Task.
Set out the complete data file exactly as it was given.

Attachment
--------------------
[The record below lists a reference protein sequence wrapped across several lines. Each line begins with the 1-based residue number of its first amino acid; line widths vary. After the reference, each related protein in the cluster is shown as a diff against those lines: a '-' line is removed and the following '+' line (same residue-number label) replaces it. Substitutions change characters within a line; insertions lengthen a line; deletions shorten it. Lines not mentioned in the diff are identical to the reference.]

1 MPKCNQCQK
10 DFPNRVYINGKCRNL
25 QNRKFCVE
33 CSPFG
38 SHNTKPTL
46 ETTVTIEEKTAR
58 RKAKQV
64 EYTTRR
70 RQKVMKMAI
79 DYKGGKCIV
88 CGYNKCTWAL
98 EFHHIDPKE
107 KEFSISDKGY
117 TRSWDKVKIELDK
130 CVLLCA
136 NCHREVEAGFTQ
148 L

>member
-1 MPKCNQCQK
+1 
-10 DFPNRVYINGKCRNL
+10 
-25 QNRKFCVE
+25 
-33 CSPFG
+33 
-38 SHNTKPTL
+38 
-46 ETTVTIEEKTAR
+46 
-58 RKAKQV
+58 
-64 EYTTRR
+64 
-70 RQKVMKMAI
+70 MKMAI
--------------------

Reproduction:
[The record below lists a reference protein sequence wrapped across several lines. Each line begins with the 1-based residue number of its first amino acid; line widths vary. After the reference, each related protein in the cluster is shown as a diff against those lines: a '-' line is removed and the following '+' line (same residue-number label) replaces it. Substitutions change characters within a line; insertions lengthen a line; deletions shorten it. Lines not mentioned in the diff are identical to the reference.]

1 MPKCNQCQK
10 DFPNRVYINGKCRNL
25 QNRKFCVE
33 CSPFG
38 SHNTKPTL
46 ETTVTIEEKTAR
58 RKAKQV
64 EYTTRR
70 RQKVMKMAI
79 DYKGGKCIV
88 CGYNKCTWAL
98 EFHHIDPKE
107 KEFSISDKGY
117 TRSWDKVKIELDK
130 CVLLCA
136 NCHREVEAGFTQ
148 L

>member
-1 MPKCNQCQK
+1 
-10 DFPNRVYINGKCRNL
+10 
-25 QNRKFCVE
+25 
-33 CSPFG
+33 
-38 SHNTKPTL
+38 
-46 ETTVTIEEKTAR
+46 
-58 RKAKQV
+58 
-64 EYTTRR
+64 
-70 RQKVMKMAI
+70 MKMAI